Julia's House Children's Hospice still offering respite care to families in Dorset

Julia's House Children's Hospice still offering respite care to families in Dorset

Published by Maria Greenwood at 11:29am 15th May 2020.

Families with children with life-limiting conditions can still access respite care from Dorset's children's Hospice.

Julia's House is doing everything it can to adapt to changing government guidelines.

Nurses from the charity are still able to go into family homes and offer support in person.

Wessex FM has spoken to Claire Hudson-Cooper who is a lead nurse at the Charity.

She's been working in palliative care for most of her career and for the last 10 years has worked for Julia's House. 

She says the nurses main aim during lockdown has been to help families and alleviate some of the pressure they are under.

"The most rewarding part of our job during the pandemic has been that we're still lucky enough to make contact and support, whether it's virtual or in person. 

"Where possible we've still been able to go into family's homes and allow them to have a couple of hours of respite care.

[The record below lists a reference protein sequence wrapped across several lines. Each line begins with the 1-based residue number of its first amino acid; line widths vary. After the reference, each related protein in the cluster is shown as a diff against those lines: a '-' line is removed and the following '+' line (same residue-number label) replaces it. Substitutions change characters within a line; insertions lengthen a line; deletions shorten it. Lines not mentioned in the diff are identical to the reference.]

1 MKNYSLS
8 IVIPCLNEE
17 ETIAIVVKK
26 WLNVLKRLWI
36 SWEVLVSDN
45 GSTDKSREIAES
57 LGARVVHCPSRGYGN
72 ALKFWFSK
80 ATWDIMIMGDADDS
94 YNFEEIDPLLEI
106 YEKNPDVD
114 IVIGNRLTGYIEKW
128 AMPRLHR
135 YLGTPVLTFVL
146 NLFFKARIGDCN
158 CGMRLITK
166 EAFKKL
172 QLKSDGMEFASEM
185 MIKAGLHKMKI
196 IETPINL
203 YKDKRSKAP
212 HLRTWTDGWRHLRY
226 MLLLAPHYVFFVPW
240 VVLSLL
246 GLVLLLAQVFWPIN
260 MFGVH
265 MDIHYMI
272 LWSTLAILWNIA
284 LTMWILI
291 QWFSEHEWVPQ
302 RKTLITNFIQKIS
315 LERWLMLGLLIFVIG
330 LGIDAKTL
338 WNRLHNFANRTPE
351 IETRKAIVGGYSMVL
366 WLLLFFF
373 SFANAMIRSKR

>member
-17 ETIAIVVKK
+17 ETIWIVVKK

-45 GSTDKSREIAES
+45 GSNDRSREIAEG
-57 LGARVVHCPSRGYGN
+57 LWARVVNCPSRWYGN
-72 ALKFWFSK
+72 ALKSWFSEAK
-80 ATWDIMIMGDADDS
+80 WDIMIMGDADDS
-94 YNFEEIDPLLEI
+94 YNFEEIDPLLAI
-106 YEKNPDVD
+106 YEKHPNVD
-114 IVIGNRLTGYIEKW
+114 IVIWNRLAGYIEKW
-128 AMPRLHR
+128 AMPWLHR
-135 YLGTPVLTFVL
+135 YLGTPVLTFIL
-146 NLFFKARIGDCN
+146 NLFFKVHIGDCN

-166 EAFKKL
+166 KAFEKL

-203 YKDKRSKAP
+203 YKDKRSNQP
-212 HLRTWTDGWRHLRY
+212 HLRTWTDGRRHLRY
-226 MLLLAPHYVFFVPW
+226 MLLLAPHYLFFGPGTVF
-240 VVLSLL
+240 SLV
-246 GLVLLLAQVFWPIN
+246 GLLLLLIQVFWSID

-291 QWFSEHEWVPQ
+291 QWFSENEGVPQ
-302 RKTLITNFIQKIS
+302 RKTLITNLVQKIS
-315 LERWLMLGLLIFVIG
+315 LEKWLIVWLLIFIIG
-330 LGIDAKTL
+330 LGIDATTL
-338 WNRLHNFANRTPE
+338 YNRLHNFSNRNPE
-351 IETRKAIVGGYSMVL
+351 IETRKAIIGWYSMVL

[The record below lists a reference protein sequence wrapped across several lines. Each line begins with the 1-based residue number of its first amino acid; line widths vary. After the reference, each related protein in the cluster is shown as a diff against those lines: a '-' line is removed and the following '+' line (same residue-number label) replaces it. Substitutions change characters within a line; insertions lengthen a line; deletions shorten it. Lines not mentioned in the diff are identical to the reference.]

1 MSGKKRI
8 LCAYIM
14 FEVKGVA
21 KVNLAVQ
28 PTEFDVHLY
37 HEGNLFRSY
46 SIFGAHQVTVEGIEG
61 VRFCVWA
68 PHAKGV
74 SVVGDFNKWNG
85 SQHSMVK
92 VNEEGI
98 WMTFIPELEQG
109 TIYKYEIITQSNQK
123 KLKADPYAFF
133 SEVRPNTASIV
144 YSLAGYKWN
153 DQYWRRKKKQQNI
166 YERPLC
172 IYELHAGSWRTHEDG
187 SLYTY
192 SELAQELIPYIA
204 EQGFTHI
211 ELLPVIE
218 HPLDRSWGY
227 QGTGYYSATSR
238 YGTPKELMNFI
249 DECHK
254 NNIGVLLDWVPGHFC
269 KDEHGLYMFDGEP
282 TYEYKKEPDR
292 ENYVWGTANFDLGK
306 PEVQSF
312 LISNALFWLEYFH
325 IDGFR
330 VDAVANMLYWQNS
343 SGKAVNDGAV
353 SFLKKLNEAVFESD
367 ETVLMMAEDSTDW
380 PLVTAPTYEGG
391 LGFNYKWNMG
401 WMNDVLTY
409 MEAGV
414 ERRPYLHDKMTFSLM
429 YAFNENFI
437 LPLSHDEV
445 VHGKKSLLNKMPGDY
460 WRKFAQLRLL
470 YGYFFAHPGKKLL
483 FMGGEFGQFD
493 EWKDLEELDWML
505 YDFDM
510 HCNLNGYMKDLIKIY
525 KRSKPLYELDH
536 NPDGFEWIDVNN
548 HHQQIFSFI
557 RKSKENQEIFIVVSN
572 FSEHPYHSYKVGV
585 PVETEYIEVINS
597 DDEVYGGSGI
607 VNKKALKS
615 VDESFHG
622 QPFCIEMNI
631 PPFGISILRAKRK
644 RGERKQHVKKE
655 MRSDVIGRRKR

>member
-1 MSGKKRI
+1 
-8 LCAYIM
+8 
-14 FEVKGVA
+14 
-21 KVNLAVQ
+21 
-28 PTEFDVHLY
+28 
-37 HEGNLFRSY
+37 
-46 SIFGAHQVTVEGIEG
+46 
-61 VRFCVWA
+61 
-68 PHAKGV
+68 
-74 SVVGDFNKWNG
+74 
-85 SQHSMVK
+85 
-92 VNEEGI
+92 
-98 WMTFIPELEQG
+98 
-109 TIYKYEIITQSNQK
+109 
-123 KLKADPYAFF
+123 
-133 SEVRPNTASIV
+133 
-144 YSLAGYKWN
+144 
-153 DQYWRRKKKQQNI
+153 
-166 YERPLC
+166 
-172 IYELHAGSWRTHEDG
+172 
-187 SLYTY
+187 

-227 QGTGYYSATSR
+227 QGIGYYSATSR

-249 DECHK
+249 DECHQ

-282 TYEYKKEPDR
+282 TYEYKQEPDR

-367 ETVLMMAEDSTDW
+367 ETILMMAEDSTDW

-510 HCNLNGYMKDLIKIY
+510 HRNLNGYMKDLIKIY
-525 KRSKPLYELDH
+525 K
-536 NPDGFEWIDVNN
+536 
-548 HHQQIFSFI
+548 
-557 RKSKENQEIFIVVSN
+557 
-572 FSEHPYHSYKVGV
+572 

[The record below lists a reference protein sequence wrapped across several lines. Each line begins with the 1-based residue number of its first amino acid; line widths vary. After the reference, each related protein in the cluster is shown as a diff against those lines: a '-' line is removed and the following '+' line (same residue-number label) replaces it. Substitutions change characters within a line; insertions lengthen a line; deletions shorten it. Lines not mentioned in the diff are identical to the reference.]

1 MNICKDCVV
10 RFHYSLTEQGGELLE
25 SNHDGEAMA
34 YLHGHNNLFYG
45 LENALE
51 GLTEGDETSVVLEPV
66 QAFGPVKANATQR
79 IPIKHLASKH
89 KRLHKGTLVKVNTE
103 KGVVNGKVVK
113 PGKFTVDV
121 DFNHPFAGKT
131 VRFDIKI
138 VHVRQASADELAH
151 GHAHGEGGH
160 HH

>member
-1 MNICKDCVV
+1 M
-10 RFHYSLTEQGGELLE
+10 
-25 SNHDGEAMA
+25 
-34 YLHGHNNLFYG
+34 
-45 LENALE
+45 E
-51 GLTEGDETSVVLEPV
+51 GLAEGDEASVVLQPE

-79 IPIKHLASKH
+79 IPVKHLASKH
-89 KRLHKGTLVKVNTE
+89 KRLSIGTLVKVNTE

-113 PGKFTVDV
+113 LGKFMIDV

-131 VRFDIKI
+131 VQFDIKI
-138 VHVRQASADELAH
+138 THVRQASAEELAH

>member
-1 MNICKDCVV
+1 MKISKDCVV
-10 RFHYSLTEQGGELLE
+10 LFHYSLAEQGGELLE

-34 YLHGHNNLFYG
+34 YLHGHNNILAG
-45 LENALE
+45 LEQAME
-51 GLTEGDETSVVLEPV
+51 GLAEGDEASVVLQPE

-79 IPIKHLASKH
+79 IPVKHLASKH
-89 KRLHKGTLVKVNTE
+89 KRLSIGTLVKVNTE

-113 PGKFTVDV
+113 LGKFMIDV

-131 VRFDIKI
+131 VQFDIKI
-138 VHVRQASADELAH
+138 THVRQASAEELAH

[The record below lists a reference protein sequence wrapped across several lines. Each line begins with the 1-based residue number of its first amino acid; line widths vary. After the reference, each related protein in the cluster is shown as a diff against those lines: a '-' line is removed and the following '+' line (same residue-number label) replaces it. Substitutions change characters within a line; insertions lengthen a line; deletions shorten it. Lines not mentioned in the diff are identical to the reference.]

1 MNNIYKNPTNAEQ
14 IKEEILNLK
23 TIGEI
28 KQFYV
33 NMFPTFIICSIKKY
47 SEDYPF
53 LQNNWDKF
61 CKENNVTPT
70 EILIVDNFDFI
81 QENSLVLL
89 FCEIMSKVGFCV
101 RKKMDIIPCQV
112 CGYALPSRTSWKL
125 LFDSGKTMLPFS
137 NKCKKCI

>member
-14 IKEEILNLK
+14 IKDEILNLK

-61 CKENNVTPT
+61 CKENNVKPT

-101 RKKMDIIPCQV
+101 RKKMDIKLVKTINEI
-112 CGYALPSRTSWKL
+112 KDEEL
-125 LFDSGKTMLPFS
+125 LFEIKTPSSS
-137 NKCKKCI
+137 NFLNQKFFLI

"That's been incredible, and the team feel a great sense of achievement and really value the opportunity to be able to do that." 

But their nurses are still facing challenges in lockdown, and are still trying to get the right PPE.

PPE

Claire says working as a Lead Nurse during the pandemic has been challenging but very rewarding.

"We've had to be flexible and adapt to the government guidelines, which in the first few weeks was changing on a daily basis.

"The families still have needs, so we've had to change the way we work by offering more virtual support but we're still doing community visits.

"For the children that are shielding, we're collecting shopping and medication, we're doing everything we can possible to make it less stressful for them.

"Some of the families still can't leave their homes, because their children are so vulnerable."

One of Claire's colleague's, Rebecca Charlton, transferred to a local Emergency Department at the beginning of the pandemic, she'd only left the ED three months before the pandemic started.

Nurse Rebecca Charlton in a surgical mask.  Rebecca usually wears the full PPE.
Nurse Rebecca Charlton in a surgical mask. Rebecca usually wears the full PPE.

Rebecca made the decision to go back to the NHS during to help with COVID-19 as she has over 13 years' experience of working in an emergency department.

This is where she felt the most pressure was for the NHS frontline staff.

Claire says this is where Rebecca felt her skills were most needed:

"She spoke to us about it and we're incredibly proud of her going back to the NHS and having to work with all the PPE equipment, long shifts and living away from her family to not put them in any danger."